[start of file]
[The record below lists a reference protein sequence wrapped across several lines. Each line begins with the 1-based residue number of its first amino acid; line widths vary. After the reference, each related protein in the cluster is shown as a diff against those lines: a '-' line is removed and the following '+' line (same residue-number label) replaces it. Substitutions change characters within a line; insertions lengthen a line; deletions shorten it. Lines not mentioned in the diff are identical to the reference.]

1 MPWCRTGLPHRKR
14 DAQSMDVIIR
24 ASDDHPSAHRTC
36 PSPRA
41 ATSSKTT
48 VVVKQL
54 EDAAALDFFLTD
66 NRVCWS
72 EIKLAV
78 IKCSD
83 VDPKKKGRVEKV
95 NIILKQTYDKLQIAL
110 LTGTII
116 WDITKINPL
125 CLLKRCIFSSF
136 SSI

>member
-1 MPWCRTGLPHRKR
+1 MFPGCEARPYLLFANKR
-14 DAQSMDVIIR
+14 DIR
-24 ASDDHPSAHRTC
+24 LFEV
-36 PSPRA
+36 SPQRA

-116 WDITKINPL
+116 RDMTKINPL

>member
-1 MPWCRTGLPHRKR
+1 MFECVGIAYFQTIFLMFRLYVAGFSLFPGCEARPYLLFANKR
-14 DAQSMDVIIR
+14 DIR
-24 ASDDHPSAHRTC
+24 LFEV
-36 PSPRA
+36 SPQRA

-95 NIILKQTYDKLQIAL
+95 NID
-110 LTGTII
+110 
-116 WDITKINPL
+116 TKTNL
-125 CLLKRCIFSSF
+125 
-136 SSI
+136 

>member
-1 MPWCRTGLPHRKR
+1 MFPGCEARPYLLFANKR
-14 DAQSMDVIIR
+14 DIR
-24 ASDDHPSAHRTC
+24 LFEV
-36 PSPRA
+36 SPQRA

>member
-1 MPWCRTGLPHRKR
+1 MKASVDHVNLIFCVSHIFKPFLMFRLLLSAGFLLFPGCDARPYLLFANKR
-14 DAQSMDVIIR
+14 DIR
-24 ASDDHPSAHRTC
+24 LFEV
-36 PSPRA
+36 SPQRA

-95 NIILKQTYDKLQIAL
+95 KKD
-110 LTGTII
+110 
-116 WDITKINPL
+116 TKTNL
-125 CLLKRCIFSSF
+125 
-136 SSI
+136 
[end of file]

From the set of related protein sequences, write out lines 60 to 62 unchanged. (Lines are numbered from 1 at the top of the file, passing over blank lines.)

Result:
-14 DAQSMDVIIR
+14 DIR
-24 ASDDHPSAHRTC